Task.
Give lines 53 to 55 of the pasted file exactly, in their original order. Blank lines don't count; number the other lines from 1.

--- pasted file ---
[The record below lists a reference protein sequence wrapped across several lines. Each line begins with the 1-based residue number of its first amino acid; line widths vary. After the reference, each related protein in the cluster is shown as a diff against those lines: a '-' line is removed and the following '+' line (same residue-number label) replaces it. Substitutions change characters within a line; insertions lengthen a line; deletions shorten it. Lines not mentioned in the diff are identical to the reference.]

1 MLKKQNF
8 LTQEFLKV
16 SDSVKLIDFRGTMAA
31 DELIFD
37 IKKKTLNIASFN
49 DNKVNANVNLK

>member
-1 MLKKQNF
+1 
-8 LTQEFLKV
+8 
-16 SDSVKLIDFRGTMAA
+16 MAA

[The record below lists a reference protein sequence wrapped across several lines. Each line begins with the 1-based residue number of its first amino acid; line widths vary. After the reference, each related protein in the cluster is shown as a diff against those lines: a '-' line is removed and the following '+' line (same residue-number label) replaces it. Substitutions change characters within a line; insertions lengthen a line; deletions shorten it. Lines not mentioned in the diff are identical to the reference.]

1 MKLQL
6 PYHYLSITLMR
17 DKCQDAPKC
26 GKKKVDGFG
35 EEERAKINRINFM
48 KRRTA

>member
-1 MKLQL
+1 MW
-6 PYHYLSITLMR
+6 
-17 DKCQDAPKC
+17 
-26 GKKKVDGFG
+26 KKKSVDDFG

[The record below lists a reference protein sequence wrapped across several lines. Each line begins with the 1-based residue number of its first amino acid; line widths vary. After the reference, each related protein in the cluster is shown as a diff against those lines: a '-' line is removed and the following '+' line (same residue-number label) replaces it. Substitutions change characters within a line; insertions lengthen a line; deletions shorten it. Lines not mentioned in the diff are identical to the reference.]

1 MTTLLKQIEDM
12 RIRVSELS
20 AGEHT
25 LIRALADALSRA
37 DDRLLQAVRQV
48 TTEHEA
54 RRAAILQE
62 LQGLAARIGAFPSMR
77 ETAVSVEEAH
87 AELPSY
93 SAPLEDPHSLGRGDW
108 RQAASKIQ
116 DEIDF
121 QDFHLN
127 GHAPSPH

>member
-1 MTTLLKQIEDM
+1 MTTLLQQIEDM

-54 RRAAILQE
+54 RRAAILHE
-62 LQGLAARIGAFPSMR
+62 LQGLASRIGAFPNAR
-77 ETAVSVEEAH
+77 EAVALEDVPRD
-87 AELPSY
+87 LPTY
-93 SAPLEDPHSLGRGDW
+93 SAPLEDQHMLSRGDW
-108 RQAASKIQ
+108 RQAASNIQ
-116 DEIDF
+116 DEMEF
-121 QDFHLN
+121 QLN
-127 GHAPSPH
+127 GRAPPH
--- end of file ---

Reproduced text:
+62 LQGLASRIGAFPNAR
-77 ETAVSVEEAH
+77 EAVALEDVPRD